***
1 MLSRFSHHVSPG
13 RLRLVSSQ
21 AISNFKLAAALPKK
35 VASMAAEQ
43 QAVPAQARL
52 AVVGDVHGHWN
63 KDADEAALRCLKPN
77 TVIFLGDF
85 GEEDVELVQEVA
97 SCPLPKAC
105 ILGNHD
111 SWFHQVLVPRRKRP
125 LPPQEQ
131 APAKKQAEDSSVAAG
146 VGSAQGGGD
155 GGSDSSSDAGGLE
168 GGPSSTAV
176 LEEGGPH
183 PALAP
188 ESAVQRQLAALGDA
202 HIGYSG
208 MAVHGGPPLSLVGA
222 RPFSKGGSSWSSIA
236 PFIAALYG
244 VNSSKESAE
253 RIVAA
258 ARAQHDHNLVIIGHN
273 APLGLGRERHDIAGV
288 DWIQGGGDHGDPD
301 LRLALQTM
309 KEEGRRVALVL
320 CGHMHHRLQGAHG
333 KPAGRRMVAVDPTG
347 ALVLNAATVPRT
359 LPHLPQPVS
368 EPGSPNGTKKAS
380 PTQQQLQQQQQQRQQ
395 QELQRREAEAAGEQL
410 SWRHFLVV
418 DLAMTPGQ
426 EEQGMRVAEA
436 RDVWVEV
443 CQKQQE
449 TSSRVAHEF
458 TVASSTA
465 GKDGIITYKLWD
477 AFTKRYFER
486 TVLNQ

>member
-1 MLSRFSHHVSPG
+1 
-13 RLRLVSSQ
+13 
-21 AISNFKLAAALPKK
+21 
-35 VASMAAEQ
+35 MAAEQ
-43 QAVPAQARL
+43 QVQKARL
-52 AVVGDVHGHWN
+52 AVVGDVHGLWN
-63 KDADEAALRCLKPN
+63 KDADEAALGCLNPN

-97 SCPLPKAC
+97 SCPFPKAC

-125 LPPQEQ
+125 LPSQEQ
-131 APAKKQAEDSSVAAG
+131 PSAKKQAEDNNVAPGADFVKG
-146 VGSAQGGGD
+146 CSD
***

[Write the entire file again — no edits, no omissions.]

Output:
1 MLSRFSHHVSPG
13 RLRLVSSQ
21 AISNFKLAAALPKK
35 VASMAAEQ
43 QAVPAQARL
52 AVVGDVHGHWN
63 KDADEAALRCLKPN
77 TVIFLGDF
85 GEEDVELVQEVA
97 SCPLPKAC
105 ILGNHD
111 SWFHQVLVPRRKRP
125 LPPQEQ
131 APAKKQAEDSSVAAG
146 VGSAQGGGD
155 GGSDSSSDAGGLE
168 GGPSSTAV
176 LEEGGPH
183 PALAP
188 ESAVQRQLAALGDA
202 HIGYSG
208 MAVHGGPPLSLVGA
222 RPFSKGGSSWSSIA
236 PFIAALYG
244 VNSSKESAE
253 RIVAA
258 ARAQHDHNLVIIGHN
273 APLGLGRERHDIAGV
288 DWIQGGGDHGDPD
301 LRLALQTM
309 KEEGRRVALVL
320 CGHMHHRLQGAHG
333 KPAGRRMVAVDPTG
347 ALVLNAATVPRT
359 LPHLPQPVS
368 EPGSPNGTKKAS
380 PTQQQLQQQQQQRQQ
395 QELQRREAEAAGEQL
410 SWRHFLVV
418 DLAMTPGQ
426 EEQGMRVAEA
436 RDVWVEV
443 CQKQQE
449 TSSRVAHEF
458 TVASSTA
465 GKDGIITYKLWD
477 AFTKRYFER
486 TVLNQ

>member
-1 MLSRFSHHVSPG
+1 
-13 RLRLVSSQ
+13 
-21 AISNFKLAAALPKK
+21 
-35 VASMAAEQ
+35 MAAEQ
-43 QAVPAQARL
+43 QVQKARL
-52 AVVGDVHGHWN
+52 AVVGDVHGLWN
-63 KDADEAALRCLKPN
+63 KDADEAALGCLNPN

-97 SCPLPKAC
+97 SCPFPKAC

-125 LPPQEQ
+125 LPSQEQ
-131 APAKKQAEDSSVAAG
+131 PSAKKQAEDNNVAPGADFVKG
-146 VGSAQGGGD
+146 CSD